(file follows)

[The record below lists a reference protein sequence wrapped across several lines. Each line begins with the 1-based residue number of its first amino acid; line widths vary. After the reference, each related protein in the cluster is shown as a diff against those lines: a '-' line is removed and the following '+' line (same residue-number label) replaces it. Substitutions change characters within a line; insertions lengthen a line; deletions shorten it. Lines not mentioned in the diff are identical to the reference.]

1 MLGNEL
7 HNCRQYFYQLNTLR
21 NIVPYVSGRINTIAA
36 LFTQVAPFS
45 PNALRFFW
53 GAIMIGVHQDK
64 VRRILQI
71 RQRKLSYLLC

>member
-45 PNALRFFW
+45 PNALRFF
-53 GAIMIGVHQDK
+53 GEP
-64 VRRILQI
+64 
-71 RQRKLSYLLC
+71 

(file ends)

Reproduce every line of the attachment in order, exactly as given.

[The record below lists a reference protein sequence wrapped across several lines. Each line begins with the 1-based residue number of its first amino acid; line widths vary. After the reference, each related protein in the cluster is shown as a diff against those lines: a '-' line is removed and the following '+' line (same residue-number label) replaces it. Substitutions change characters within a line; insertions lengthen a line; deletions shorten it. Lines not mentioned in the diff are identical to the reference.]

1 MLGNEL
7 HNCRQYFYQLNTLR
21 NIVPYVSGRINTIAA
36 LFTQVAPFS
45 PNALRFFW
53 GAIMIGVHQDK
64 VRRILQI
71 RQRKLSYLLC

>member
-45 PNALRFFW
+45 PNALRFF
-53 GAIMIGVHQDK
+53 GEP
-64 VRRILQI
+64 
-71 RQRKLSYLLC
+71 